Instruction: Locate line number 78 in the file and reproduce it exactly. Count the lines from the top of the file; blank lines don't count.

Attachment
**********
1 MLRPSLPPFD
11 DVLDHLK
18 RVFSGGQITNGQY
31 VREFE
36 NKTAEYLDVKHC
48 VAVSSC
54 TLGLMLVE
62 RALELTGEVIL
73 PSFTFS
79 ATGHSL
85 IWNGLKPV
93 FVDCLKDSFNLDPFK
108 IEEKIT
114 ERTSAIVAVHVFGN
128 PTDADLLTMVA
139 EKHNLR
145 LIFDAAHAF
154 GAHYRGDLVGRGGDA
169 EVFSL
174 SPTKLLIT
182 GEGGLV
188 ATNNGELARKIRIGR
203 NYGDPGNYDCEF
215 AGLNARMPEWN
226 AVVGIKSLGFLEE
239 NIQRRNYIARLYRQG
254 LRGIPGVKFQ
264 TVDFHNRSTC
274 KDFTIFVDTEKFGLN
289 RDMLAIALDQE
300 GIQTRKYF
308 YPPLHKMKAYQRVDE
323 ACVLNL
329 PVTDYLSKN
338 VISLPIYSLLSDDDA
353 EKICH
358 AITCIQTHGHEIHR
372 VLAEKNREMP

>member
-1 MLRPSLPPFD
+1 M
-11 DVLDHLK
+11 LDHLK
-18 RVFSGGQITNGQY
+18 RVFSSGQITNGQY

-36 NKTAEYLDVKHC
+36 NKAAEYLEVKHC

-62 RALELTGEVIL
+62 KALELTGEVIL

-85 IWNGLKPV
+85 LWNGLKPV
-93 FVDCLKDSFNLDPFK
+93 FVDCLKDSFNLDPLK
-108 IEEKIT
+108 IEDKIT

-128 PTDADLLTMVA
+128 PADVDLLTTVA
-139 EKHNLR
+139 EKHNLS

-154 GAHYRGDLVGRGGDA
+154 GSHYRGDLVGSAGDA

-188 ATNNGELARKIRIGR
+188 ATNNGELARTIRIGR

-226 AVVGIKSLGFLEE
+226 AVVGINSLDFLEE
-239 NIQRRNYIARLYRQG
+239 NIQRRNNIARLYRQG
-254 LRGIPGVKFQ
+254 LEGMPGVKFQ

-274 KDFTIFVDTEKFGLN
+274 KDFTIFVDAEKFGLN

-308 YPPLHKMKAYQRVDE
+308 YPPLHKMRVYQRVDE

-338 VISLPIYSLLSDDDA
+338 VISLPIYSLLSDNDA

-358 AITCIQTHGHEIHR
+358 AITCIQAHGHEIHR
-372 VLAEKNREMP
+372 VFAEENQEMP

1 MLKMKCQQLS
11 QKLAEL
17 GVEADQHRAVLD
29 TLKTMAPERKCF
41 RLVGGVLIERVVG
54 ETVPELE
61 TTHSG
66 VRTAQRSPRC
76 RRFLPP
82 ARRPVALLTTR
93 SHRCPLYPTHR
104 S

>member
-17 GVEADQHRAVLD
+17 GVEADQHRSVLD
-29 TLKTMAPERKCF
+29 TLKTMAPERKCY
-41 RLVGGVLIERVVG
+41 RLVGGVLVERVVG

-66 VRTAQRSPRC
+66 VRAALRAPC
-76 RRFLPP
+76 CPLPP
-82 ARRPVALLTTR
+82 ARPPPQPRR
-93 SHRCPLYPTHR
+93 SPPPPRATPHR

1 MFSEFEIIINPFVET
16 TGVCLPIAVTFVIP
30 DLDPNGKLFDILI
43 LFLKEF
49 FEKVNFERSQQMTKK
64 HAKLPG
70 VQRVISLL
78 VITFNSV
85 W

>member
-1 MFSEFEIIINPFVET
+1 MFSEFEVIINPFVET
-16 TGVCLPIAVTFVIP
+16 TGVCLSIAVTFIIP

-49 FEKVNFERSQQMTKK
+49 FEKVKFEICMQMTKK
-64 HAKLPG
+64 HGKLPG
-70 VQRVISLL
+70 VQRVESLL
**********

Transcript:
-372 VLAEKNREMP